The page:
Traditional Use, Chemistry and Properties of Nigella Damascena

Nigella damascena (Love in the mist), L., 1753, in a garden, Charente, France. By JLPC via Wikimedia Commons.

The genus Nigella (Ranunculaceae) is distributed throughout the Mediterranean basin. Badalamenti et al. (2022)[1] have published a systematic review on the medicinal and traditional use, chemical composition, toxicology and phytotherapy of Nigella damascena L., also known as “love-in-a-mist” and “devil in a bush”. This beautiful plant is It is native to southern Europe, north Africa and southwest Asia, where it is found on neglected, damp patches of land.

From the abstract (with some slight changes in wording):

Nigella damanscena L. is traditionally used as an ingredient in food, for example, as flavouring agents in bread and cheese, but is also known in folk medicine, used to regulate menstruation; for catarrhal affections and amenorrhea; as a diuretic and sternutatory; as an analgesic, anti-oedematous, and antipyretic; as a disinfectant and vermifuge. This paper reviews the most dated to the latest scientific research on this species, highlighting the single isolated metabolites and exploring their biological activity.

Fifty-seven natural compounds have been isolated and characterised from the seeds, roots, and aerial parts of the plant. Among these constituents, alkaloids, flavonoids, diterpenes, triterpenes, and aromatic compounds are the main constituents. The isolated compounds and the various extracts obtained with solvents of different polarities presented a diverse spectrum of biological activities such as antibacterial, antifungal, antitumour, antioxidant, anti-inflammatory, antipyretic, anti-oedema, and antiviral activities. Various in vitro and in vivo tests have demonstrated the pharmacological potential of β-elemene and the alkaloid damascenin. Unfortunately, the largest number of biological studies on this species and its metabolites have been conducted in vitro. Further investigation is necessary to evaluate the toxicological aspects, mechanisms of action and real therapeutic potential of extracts of N. damascena.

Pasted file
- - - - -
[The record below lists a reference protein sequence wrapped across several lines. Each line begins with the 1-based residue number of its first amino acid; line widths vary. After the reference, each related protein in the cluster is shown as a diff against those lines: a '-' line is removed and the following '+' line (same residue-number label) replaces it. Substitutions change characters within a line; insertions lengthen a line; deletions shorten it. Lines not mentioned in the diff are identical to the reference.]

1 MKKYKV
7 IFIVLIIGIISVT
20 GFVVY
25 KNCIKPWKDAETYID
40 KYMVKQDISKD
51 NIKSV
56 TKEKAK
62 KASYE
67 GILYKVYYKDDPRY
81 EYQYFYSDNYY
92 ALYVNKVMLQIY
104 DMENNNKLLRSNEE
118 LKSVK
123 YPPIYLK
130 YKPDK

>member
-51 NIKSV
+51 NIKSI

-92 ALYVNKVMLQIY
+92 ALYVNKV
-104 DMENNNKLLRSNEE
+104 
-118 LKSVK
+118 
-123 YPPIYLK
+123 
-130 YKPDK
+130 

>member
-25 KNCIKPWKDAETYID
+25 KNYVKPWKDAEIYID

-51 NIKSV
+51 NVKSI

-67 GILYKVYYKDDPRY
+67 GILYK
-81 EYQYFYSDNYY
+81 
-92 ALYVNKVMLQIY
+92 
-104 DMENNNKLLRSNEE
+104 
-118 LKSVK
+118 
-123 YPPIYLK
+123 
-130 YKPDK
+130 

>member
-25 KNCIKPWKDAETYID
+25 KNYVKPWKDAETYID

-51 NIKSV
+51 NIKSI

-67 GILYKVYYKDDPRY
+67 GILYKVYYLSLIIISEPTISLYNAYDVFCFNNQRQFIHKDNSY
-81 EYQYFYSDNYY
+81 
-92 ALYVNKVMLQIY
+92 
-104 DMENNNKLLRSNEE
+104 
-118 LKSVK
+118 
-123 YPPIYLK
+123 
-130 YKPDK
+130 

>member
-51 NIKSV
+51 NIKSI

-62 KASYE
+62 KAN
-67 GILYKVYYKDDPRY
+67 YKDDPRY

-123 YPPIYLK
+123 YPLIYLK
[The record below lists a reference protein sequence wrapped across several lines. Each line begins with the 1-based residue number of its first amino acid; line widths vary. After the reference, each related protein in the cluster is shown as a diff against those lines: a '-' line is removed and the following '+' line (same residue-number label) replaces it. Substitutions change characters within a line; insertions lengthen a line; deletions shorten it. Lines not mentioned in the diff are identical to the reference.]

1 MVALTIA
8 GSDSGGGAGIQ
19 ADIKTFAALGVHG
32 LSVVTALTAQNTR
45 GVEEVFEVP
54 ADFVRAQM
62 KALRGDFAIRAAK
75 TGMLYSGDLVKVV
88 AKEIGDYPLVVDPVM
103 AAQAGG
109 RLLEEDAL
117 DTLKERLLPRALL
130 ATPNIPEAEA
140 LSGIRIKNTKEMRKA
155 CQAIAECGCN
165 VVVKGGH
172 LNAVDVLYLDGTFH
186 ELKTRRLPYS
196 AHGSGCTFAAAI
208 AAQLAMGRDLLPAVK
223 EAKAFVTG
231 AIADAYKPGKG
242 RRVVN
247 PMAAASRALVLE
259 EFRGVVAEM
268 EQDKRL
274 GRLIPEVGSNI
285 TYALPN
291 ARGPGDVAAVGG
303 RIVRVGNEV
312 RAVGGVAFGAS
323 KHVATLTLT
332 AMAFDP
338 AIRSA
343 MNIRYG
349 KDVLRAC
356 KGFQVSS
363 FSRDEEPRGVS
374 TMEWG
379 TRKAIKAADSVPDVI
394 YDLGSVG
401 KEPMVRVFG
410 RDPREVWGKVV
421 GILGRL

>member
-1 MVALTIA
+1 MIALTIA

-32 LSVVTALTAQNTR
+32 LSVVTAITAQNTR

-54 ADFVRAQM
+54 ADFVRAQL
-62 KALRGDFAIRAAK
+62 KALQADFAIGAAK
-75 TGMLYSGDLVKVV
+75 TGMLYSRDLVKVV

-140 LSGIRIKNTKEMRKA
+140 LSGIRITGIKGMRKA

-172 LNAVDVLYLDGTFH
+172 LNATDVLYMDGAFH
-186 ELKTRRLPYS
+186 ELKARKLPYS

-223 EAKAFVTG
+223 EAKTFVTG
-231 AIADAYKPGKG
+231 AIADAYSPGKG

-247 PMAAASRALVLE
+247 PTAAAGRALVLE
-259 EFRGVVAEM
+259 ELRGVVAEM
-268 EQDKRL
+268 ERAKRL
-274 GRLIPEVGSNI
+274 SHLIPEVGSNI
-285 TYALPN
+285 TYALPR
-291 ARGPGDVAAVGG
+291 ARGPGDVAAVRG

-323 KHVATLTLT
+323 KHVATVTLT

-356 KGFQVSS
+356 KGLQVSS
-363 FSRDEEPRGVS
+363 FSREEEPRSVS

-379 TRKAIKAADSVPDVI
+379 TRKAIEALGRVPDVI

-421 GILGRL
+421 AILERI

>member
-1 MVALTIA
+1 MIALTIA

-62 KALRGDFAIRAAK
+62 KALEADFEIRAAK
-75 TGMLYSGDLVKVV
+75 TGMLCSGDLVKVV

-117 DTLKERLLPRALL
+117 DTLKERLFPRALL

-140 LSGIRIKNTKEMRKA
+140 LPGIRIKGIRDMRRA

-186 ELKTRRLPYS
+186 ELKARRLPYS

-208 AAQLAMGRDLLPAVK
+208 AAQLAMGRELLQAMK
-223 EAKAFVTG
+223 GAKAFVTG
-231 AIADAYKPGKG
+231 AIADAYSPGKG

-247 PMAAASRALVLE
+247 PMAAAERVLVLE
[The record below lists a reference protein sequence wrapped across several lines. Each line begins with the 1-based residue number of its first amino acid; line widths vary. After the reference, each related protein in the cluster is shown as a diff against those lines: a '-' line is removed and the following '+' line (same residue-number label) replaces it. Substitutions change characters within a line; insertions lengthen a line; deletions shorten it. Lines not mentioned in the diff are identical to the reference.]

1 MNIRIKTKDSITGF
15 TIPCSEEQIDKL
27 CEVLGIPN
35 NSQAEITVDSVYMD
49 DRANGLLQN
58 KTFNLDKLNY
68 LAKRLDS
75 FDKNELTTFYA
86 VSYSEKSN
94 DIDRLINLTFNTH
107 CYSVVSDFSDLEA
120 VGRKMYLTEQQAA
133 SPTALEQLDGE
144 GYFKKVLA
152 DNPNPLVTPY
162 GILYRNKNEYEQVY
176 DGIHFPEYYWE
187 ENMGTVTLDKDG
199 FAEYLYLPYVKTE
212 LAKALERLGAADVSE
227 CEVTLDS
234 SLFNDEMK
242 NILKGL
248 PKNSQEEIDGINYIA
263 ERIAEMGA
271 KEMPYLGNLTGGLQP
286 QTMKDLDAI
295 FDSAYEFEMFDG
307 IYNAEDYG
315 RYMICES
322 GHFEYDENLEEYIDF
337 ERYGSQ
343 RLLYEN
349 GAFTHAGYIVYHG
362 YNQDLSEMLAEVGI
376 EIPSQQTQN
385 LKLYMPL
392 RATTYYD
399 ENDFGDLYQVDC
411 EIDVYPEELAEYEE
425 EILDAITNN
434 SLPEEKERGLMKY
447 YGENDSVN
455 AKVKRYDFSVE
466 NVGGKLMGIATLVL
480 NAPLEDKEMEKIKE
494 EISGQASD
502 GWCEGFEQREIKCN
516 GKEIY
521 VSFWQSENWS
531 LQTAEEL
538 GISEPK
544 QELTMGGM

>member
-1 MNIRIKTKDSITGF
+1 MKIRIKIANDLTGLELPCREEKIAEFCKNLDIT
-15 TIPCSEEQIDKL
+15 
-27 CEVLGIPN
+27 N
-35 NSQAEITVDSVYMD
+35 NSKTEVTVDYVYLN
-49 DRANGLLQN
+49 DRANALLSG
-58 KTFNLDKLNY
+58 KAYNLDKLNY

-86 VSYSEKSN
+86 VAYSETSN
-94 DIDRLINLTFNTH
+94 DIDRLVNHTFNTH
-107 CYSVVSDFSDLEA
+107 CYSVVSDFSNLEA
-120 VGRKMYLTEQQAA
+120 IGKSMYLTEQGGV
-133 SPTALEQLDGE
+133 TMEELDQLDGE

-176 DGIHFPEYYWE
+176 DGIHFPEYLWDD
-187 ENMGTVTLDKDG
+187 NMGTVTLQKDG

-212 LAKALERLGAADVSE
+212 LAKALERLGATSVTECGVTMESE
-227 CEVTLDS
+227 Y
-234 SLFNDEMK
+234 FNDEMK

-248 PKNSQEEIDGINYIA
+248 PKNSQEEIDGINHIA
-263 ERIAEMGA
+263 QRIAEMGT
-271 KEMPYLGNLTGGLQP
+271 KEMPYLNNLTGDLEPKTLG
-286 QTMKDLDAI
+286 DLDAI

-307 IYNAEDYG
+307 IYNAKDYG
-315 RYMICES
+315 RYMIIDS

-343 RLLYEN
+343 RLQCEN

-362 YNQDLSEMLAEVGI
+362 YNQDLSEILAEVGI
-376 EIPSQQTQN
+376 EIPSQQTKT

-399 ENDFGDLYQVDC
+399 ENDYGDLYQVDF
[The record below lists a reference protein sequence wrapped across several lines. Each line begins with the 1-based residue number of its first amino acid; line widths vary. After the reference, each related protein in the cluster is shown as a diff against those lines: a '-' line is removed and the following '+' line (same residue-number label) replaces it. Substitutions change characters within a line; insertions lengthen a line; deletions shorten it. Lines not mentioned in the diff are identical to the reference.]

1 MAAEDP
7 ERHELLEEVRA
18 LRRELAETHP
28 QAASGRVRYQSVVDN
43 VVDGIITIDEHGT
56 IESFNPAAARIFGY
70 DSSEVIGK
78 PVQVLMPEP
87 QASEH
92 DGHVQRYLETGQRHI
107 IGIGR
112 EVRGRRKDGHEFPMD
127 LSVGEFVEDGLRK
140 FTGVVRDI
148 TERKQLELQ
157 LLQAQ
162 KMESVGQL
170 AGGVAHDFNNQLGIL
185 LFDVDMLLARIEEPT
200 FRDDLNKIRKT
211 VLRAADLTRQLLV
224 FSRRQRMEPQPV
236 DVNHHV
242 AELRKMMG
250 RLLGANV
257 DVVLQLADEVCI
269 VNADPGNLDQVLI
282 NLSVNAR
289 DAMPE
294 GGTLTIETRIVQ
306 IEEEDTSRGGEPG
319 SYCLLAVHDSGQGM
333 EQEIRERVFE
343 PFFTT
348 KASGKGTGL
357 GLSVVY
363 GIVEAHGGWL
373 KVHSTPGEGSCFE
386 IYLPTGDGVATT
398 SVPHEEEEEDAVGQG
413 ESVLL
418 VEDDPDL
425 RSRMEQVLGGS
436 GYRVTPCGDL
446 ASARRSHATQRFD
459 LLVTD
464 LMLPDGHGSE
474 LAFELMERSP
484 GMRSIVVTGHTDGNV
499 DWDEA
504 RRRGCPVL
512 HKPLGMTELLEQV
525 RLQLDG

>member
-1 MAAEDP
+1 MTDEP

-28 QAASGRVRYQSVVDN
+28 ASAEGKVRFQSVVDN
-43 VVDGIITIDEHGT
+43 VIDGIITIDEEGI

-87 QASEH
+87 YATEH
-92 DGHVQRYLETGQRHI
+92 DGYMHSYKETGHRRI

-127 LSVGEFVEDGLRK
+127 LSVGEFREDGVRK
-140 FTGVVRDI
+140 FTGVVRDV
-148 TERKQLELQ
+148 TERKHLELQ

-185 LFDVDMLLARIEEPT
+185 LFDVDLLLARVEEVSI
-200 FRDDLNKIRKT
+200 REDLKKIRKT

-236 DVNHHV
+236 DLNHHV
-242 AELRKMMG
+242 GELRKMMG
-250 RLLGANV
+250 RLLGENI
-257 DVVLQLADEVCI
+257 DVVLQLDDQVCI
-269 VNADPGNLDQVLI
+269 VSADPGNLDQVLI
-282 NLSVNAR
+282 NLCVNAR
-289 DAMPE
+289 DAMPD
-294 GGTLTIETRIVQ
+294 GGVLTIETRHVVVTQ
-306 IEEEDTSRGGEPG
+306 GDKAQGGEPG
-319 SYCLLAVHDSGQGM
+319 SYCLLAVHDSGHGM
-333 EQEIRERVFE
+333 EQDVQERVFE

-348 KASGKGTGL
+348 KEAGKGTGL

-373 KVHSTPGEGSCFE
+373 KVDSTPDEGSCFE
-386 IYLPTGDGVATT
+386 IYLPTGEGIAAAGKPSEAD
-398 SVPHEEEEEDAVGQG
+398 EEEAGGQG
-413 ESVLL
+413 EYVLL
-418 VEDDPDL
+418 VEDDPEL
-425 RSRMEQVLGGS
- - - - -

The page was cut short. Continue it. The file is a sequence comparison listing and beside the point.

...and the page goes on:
[1] Badalamenti N., Modica A., Bazan G., Marino P., Bruno M.
The ethnobotany, phytochemistry, and biological properties of Nigella damascena – A review. Phytochemistry, Volume 198, 2022,
113165. ISSN 0031-9422. https://doi.org/10.1016/j.phytochem.2022.113165.